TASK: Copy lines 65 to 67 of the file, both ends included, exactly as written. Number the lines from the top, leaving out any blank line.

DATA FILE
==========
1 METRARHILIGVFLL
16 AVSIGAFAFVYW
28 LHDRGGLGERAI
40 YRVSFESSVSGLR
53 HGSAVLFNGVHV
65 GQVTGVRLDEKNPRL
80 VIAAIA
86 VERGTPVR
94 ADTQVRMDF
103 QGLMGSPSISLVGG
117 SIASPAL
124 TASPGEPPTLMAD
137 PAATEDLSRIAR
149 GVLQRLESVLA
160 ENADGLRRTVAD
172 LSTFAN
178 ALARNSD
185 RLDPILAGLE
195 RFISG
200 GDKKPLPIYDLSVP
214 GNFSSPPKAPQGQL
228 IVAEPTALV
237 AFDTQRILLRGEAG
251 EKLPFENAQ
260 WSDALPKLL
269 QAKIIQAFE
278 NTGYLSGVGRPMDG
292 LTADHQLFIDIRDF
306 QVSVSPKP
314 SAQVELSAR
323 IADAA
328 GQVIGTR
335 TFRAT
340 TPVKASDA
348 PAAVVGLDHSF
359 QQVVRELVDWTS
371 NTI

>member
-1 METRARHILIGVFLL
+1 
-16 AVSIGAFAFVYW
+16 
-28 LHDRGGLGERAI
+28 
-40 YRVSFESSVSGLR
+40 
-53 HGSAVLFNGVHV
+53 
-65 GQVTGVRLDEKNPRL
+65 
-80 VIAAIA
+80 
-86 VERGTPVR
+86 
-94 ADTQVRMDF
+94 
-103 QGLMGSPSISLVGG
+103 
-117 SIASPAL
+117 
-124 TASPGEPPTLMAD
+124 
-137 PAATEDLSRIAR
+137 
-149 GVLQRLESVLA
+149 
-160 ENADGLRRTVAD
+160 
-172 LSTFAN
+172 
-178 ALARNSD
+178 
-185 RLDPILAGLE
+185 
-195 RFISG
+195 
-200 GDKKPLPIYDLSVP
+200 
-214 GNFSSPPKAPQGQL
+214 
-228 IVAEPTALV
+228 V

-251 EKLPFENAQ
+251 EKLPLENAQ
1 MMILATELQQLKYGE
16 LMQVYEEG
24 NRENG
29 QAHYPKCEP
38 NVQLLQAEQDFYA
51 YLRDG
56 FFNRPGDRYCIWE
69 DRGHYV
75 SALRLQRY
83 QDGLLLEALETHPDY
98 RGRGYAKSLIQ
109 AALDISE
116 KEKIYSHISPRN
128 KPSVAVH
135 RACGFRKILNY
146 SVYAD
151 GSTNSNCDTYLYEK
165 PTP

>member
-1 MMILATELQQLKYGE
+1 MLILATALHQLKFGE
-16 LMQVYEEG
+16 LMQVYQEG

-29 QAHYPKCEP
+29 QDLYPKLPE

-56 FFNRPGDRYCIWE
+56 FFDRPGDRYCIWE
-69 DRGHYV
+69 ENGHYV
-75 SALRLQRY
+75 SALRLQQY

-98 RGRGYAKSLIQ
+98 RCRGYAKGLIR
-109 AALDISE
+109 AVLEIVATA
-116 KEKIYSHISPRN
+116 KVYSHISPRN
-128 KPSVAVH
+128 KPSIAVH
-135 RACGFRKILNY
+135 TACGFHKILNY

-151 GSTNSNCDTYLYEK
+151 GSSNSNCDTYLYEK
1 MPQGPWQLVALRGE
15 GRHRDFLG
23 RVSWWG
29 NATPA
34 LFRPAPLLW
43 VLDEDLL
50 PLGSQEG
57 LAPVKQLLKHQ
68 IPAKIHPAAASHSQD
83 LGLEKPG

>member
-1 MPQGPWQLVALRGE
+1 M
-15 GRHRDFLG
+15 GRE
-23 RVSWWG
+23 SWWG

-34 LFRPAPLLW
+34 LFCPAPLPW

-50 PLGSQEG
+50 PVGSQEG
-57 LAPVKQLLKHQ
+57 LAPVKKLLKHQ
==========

-149 GVLQRLESVLA
+149 
-160 ENADGLRRTVAD